Despite changes, at shelter, there’s still plenty to do

Published 12:00 am Friday, October 7, 2005

A new executive director will take over the reins of the Suffolk Shelter for the Homeless within the next two weeks.

The board of directors is in the final stages of hiring a candidate to lead the 41-bed shelter, said Cola Cobb, the board’s chairman. He expects to name the successful candidate within the next few days.

&uot;We had some good applicants that applied for the job,&uot; said Cobb. &uot;We haven’t rushed to fill the position because we wanted to make sure we got the person with the right credentials and experience.&uot;

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Suffolk businesswoman Karen Rogers, who filled in for several months as interim executive director, stepped down on Sept. 30. She assumed the post this summer to help the shelter recover from a string of problems made public last May when former executive director Terry Miller abruptly resigned.

Prior to her departure, Miller had been publicly criticized for her policy of closing the shelter on major holidays.

Then, weeks after her departure, the Virginia State Police launched a criminal investigation into alleged embezzlement and mismanagement of money.

After discovering that the shelter had submitted duplicate bills for reimbursement to two different agencies between July 2004 and February 2005, the Virginia Department of Housing and Community Development withheld more than $72,000 pending its own investigation.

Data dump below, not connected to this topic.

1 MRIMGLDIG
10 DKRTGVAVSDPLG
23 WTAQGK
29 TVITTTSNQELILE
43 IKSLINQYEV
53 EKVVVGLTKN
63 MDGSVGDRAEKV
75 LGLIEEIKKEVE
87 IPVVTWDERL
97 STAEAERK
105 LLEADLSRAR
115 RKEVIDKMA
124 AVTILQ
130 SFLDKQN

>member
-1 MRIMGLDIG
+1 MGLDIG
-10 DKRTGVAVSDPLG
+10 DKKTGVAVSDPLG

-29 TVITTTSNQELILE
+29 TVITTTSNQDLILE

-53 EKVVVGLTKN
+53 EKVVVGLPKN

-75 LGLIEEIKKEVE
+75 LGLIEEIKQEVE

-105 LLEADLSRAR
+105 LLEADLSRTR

DHCD will continue to withhold its funding until it has had a chance to meet with the new director, said Willie Fobs, the agency’s associate director of housing. &uot;We want to make sure the new executive director understands our agency’s position in terms of future and current funding.&uot;

In an Aug. 8 report to the shelter, DHCD identified a number of problems: the lack of a formal policy and procedures manual; a financial system that wasn’t updated in a timely manner; poorly kept timesheet policies; and a &uot;non-existent&uot; grants management system.

&uot;The shelter has complied and corrected a number of issues we identified,&uot; said Fobs. &uot;We were ready to move forward on reinstating funding until Karen Rogers resigned.

&uot;We want to get the funding into the region. We know there are needs in the area that need to be addressed … but we have to make sure the money is being expended properly.&uot;

Lt. Steve Chumley, who is overseeing the state police audit, said his agency is hoping to finish within the next few weeks.

That audit was put on hold after the lead investigator was called away to work on another project in Richmond, Chumley said. Work will resume of the shelter’s audit next week, he added.

&uot;It hasn’t been forgotten or dropped,&uot; Chumley said. &uot;Nothing has changed. We’ve just had to balance that with the other project for while.&uot;